UFU beef and lamb chairman, Sam Chesney, said, “We recognise that negotiating the UK’s exit from the EU is no easy task, however, March 2019 is fast approaching. The Government must ensure that there are measures in place to allow tariff free and frictionless access to export markets in the EU. This is vital to survival of the livestock sector in Northern Ireland. A ‘no deal’ outcome is very risky – we would face up to 60 per cent tariffs on exports and could result in unfair competition in the UK market from lower standard meat imported from outside of Europe. It would put the livestock sector in serious jeopardy.”
Mr Wyn Evans an upland farmer from Mid Wales and Chairman of the NFU Cymru Livestock Board said, “Sheep production is critical to the rural economy of Wales and brings with it clear environmental benefits.
Being safe on farm and reducing the high level of life changing incidents should be a priority for all who live and step foot on farm holdings.
In the last ten years, 388 farmers, their family members or farm workers have been killed on British farms and of these, 38 were in Wales.
Thousands more have suffered serious injuries which still impact daily and changed lives forever.
With this in mind the Farmers’ Union of Wales is reminding farmers to book their space at the upcoming ‘Saving lives and livelihoods’ farm safety awareness events.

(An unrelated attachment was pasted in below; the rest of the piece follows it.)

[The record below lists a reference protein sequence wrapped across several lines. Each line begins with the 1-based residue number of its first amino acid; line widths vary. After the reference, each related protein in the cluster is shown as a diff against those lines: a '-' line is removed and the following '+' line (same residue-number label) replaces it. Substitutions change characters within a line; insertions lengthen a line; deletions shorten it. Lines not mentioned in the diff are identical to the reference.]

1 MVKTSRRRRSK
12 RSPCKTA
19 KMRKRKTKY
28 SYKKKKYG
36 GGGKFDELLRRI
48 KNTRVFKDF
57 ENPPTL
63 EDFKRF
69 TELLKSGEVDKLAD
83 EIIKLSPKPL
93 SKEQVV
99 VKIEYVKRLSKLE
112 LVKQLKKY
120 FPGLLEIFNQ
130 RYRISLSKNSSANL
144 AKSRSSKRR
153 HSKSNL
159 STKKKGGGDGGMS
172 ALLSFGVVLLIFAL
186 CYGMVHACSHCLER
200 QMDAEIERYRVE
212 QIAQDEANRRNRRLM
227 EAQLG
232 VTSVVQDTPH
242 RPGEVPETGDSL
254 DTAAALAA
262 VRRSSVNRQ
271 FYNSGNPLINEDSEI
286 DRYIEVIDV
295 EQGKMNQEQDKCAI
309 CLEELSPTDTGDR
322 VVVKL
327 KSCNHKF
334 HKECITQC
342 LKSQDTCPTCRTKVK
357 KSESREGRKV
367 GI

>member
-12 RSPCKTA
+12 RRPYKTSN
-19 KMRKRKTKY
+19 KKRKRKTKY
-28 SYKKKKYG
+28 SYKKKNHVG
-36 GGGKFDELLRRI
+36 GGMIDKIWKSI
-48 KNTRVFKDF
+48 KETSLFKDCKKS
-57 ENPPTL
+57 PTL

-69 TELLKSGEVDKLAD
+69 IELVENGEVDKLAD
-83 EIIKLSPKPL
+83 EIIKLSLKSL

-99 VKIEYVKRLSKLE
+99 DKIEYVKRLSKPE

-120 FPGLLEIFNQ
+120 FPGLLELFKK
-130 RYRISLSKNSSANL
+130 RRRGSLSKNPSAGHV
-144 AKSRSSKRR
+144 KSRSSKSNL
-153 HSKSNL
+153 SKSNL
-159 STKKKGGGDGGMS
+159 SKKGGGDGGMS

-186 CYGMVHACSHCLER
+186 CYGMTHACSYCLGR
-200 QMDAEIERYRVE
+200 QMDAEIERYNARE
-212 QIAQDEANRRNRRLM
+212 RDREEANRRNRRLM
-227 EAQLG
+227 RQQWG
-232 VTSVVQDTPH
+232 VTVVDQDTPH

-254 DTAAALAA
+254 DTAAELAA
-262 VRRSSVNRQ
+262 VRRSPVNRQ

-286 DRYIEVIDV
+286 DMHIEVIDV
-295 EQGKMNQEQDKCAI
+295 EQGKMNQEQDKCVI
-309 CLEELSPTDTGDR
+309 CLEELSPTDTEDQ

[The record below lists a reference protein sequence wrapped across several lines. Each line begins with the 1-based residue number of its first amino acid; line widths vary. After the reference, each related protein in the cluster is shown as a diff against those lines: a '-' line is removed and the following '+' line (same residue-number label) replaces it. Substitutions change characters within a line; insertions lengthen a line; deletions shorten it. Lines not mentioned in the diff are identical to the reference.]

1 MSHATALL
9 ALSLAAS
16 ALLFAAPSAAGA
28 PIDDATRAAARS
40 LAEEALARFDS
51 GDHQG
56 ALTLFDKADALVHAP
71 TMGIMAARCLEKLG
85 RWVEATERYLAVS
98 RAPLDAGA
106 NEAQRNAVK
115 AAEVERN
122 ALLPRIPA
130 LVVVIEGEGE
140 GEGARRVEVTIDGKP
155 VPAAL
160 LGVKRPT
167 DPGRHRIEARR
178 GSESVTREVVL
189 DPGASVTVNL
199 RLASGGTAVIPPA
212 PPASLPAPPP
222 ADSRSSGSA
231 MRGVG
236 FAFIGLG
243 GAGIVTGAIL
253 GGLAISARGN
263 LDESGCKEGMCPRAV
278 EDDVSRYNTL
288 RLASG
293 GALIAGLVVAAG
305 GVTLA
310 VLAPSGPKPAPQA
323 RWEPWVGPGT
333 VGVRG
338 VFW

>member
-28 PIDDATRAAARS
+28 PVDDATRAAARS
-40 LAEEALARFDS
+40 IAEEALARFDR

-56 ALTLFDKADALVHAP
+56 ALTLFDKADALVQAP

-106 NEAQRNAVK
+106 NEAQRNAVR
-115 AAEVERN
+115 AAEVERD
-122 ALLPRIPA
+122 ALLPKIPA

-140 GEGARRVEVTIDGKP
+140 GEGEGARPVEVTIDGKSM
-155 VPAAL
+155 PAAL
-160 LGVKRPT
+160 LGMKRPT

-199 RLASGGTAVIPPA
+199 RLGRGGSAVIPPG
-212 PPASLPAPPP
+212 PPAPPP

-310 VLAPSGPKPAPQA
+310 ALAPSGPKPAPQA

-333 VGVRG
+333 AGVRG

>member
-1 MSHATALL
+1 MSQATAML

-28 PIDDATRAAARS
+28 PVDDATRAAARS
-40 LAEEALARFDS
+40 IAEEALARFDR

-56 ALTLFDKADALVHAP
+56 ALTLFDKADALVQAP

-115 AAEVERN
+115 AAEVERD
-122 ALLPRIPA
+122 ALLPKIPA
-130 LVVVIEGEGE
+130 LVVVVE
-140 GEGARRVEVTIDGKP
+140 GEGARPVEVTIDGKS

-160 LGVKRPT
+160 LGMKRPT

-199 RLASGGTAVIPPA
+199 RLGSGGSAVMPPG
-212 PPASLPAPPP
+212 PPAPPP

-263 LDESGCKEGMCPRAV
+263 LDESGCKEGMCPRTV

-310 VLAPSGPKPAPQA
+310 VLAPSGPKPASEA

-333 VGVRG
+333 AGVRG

The Wales Farm Safety Partnership (WFSP), a collaboration between all the key organisations representing agriculture and allied industries in Wales, is determined to reduce these stubbornly high statistics by persuading farmers of all ages to attend a regional workshop on general farm safety.
Developed by The Agricultural and Horticultural Development Board, its aim is to help farmers and growers review their business and remain fit for the future. The calculator allows individuals to input their data and see what effects the various different scenarios might have on their business.
With the tremendous uncertainty still surrounding the outcome of the Brexit negotiations, it is important for farmers to be able to make conscious, proactive and strategic decisions for their business to ensure they thrive in the new market. The new tool has been developed to help farmers make such decisions while seeing what Brexit could mean for their bottom line.